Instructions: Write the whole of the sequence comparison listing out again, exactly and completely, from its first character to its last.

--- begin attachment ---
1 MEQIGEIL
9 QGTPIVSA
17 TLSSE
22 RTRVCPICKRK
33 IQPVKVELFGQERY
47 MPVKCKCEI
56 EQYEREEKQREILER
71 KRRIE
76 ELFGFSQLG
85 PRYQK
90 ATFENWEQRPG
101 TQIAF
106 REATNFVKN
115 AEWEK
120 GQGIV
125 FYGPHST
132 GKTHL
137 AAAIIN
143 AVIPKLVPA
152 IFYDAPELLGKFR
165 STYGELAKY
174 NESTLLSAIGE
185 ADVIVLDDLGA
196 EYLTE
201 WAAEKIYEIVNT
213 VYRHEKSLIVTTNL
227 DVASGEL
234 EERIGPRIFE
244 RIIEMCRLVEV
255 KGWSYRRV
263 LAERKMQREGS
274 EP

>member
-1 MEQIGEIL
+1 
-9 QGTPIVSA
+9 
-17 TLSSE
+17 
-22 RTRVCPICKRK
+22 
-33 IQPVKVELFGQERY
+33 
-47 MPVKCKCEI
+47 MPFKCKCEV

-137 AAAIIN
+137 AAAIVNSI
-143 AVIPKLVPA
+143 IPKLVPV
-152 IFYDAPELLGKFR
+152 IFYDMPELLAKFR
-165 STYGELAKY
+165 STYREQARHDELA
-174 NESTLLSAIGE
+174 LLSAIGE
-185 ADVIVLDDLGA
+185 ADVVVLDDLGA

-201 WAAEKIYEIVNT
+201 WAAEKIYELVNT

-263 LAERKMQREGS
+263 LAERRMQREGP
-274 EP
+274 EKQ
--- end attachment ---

1 MEQIGEIL
9 QGTPIVSA
17 TLSSE
22 RTRVCPICKRK
33 IQPVKVELFGQERY
47 MPVKCKCEI
56 EQYEREEKQREILER
71 KRRIE
76 ELFGFSQLG
85 PRYQK
90 ATFENWEQRPG
101 TQIAF
106 REATNFVKN
115 AEWEK
120 GQGIV
125 FYGPHST
132 GKTHL
137 AAAIIN
143 AVIPKLVPA
152 IFYDAPELLGKFR
165 STYGELAKY
174 NESTLLSAIGE
185 ADVIVLDDLGA
196 EYLTE
201 WAAEKIYEIVNT
213 VYRHEKSLIVTTNL
227 DVASGEL
234 EERIGPRIFE
244 RIIEMCRLVEV
255 KGWSYRRV
263 LAERKMQREGS
274 EP

>member
-1 MEQIGEIL
+1 
-9 QGTPIVSA
+9 
-17 TLSSE
+17 
-22 RTRVCPICKRK
+22 
-33 IQPVKVELFGQERY
+33 
-47 MPVKCKCEI
+47 MPFKCKCEV

-137 AAAIIN
+137 AAAIVNSI
-143 AVIPKLVPA
+143 IPKLVPV
-152 IFYDAPELLGKFR
+152 IFYDMPELLAKFR
-165 STYGELAKY
+165 STYREQARHDELA
-174 NESTLLSAIGE
+174 LLSAIGE
-185 ADVIVLDDLGA
+185 ADVVVLDDLGA

-201 WAAEKIYEIVNT
+201 WAAEKIYELVNT

-263 LAERKMQREGS
+263 LAERRMQREGP
-274 EP
+274 EKQ